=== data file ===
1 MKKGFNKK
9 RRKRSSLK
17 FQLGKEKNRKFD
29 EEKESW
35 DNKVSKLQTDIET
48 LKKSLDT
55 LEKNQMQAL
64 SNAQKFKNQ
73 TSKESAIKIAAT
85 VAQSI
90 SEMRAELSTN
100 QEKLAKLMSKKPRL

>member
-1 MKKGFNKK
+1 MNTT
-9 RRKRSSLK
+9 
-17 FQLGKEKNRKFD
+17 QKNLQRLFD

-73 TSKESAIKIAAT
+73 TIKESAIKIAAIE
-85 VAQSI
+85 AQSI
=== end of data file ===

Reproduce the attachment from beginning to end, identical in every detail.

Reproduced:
1 MKKGFNKK
9 RRKRSSLK
17 FQLGKEKNRKFD
29 EEKESW
35 DNKVSKLQTDIET
48 LKKSLDT
55 LEKNQMQAL
64 SNAQKFKNQ
73 TSKESAIKIAAT
85 VAQSI
90 SEMRAELSTN
100 QEKLAKLMSKKPRL

>member
-1 MKKGFNKK
+1 MNTT
-9 RRKRSSLK
+9 
-17 FQLGKEKNRKFD
+17 QKNLQRLFD

-73 TSKESAIKIAAT
+73 TIKESAIKIAAIE
-85 VAQSI
+85 AQSI